Chemicals from the Rug Will be Released into the Home

Please continue reading here for more information on these types of rugs and how ABC can help.

LABOR DAY

Labor Day is celebrated on the first Monday in September of every year. This year, of course, with the pandemic upon us, some of us are more than likely wishing we had some labor to celebrate.  

Nonetheless, this year marks the 126th celebration of Labor Day. It is the only holiday in the year that does not focus on an individual or a national event.

The path to this proclamation was not a simple one. Rather, it was marked with hard work and risk by labor leaders and many thousands of workers. It was a celebration by the Knights of Labor in 1882 that brought the cause to the public's attention.

Hundreds of thousands of demonstrators paraded in New York City in America's first Labor Day parade. Many carried signs that said '8 hours for work, 8 hours for rest, 8 hours for recreation.' Of course, they were parading for better working conditions as well.

The Labor Day movement spread from East to West in the following years. In 1887, Colorado was the first state to declare Labor Day a state holiday. By 1893, more than half of the states had an official Labor Day. President Grover Cleveland, thinking it was a good political move, signed the bill for a national Labor Day on June 28, 1894. Unfortunately, he was not reelected.

WHY A LABOR DAY HOLIDAY?

The original intent of Labor Day was to provide a holiday that would honor the social and economic achievements of America's blue collar workers, representing the millions who worked with their hands. Public festivities varied from parades and formally planned picnics to speeches and the recognition of particularly worthy individuals. It was also intended to provide a day of rest between the 4th of July and Thanksgiving.

Today, Labor Day celebrates all American workers and their contributions to our nation. Monday was chosen because the three-day weekend offers an opportunity to step away (for most) from business, work at a store, hospital, office, plant, etc.

It can be a weekend of rest and the recharging of our batteries, as well as doing the things with our family and friends that will soon be impractical because of the changing season and busy schedules. Since it is the last major holiday before the onset of autumn, Labor Day is generally seen as the last chance to enjoy the summer season.

WHO HAS TO WORK ON LABOR DAY?

Here are some groups of people, identified by Wall Street as essential 24/7, who have to work on Labor Day. Some of them even have to work harder on the national day off.

1.  Corrections Officers.

2.  Electrical Power Linemen.

3.  Police and Sheriff's Officers.

4.  Nuclear Power Reactor Operations.

5.  Air Traffic Controllers.        

6.  Telecommunications Installers & Repair   People. 

7.  Railroad Conductors and Yardmen.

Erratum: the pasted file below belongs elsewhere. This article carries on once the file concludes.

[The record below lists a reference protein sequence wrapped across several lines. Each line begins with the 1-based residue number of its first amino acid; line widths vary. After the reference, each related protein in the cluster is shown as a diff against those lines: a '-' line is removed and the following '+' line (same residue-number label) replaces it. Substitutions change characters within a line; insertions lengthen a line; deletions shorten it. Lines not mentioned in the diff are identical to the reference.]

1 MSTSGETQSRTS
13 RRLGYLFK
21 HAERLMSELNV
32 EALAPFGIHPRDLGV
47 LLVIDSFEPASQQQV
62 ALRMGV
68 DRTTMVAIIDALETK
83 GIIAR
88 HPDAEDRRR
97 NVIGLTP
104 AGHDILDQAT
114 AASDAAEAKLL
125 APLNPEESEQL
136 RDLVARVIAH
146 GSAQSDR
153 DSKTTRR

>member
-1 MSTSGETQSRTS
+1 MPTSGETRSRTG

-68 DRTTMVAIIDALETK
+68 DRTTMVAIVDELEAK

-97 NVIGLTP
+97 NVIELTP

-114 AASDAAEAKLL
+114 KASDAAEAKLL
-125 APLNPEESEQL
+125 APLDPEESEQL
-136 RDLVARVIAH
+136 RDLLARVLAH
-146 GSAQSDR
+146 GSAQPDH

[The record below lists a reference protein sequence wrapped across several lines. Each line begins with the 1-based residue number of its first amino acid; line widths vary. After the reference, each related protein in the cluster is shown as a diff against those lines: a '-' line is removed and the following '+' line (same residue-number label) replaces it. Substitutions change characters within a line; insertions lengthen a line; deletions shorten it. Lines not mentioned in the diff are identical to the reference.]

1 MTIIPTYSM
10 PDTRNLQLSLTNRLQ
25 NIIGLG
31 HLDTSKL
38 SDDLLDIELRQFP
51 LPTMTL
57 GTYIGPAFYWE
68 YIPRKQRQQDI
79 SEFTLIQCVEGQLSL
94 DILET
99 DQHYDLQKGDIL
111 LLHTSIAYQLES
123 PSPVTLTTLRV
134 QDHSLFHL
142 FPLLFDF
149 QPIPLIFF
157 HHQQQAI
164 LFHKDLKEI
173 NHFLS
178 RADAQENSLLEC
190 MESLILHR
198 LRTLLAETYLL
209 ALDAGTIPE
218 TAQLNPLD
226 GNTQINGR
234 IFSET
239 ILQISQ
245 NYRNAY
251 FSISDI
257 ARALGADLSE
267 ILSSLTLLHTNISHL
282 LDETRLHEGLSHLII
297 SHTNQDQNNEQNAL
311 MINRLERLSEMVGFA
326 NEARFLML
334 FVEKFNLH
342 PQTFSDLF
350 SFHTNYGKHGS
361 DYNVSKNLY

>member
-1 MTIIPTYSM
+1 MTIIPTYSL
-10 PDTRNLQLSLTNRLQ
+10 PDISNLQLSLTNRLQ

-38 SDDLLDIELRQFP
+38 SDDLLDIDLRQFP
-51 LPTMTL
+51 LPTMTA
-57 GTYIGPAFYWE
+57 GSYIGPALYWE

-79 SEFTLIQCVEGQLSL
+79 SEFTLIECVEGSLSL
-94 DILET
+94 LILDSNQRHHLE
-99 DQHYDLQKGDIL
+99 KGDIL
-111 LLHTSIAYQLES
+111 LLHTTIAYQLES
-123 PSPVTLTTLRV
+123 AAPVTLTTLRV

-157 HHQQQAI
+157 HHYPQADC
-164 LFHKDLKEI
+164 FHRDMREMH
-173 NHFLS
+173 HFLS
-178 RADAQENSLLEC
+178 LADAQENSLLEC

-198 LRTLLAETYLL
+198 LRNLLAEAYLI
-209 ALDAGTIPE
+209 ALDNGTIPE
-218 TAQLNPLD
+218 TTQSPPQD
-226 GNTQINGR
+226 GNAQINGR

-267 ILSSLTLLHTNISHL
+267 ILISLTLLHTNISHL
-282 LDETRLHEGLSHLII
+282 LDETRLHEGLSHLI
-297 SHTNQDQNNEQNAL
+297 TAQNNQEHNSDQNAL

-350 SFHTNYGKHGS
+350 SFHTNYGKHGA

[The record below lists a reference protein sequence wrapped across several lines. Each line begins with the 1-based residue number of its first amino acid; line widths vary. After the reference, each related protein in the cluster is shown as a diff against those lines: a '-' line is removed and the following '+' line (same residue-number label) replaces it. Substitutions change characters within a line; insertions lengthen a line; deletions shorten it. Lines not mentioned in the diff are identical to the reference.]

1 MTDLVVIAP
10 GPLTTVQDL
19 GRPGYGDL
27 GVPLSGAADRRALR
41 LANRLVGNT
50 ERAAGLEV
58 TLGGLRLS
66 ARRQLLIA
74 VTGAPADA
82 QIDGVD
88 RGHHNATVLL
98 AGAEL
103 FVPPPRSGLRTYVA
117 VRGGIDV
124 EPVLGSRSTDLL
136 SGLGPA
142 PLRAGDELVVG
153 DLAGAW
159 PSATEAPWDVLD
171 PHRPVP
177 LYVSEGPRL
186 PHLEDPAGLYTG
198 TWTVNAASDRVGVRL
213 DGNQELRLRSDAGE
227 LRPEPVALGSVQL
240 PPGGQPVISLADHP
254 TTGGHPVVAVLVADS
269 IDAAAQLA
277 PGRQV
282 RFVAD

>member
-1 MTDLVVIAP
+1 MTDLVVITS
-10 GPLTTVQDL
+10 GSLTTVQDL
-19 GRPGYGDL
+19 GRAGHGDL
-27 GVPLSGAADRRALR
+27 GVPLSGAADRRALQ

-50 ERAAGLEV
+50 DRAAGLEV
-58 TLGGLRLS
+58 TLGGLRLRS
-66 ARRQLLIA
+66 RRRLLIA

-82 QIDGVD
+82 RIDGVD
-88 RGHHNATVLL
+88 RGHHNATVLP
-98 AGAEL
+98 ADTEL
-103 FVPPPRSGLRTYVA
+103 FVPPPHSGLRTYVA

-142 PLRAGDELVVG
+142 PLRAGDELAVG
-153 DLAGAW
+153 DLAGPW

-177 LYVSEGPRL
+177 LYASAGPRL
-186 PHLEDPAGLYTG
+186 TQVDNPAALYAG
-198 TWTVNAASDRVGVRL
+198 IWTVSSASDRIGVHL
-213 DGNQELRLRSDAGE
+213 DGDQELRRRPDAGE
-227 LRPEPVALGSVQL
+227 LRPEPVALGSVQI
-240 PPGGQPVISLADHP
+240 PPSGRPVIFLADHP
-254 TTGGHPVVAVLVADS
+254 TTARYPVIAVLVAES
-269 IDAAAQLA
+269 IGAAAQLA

8.  Firefighters.

9.  Water & Wastewater System Operators.

10.Registered Nurses.

ONE LABOR DAY TRADITION THAT IS GONE FOREVER

To find out more, please continue reading here.

SEPTEMBER CLEANING SPECIALS


SPECIAL #1  

25% OFF

Moth Treatment and/or Repel applied 

to any Wool Rug 

Cleaned in our Plant 

Say No to Moths!Say No to Moths!

SPECIAL #2

$25$ OFF 

Soil & Stain Protection  

 applied to wall-to-wall carpets cleaned in your Home

(traffic areas & stairs)  

See our article on Soil & Stain Protector

Stain ProtectionStain Protection

ABC is on Facebook

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ABC Oriental Rug & Carpet Cleaning Co. 

Since 1971 

(607)-272-1566


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THANK YOU!!  WE LOOK FORWARD TO CONTINUING TO SERVE YOUR TEXTILE CLEANING AND REPAIR NEEDS!


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ABC Oriental Rug & Carpet Cleaning Co.
130 Cecil Malone Drive Ithaca, NY 14850

607-272-1566

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ABC Oriental Rug & Carpet Cleaning Co. has been family-owned and operated in Ithaca and surrounding areas for more than 49 years.
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Newsletter Archives Catagories


Oriental & Area Rugs Only

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Wall-to-Wall Carpet Only

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Area Rugs & Wall-to-Wall Carpet

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General Cleaning, Do-It-Yourself, & Green Cleaning

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Wood Floor Coverings & Alternatives

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Upholstered & Wood Furniture

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Ceramic Tile & Grout Cleaning & Sealing

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Health & Environmental Concerns

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Miscellaneous

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COVID-19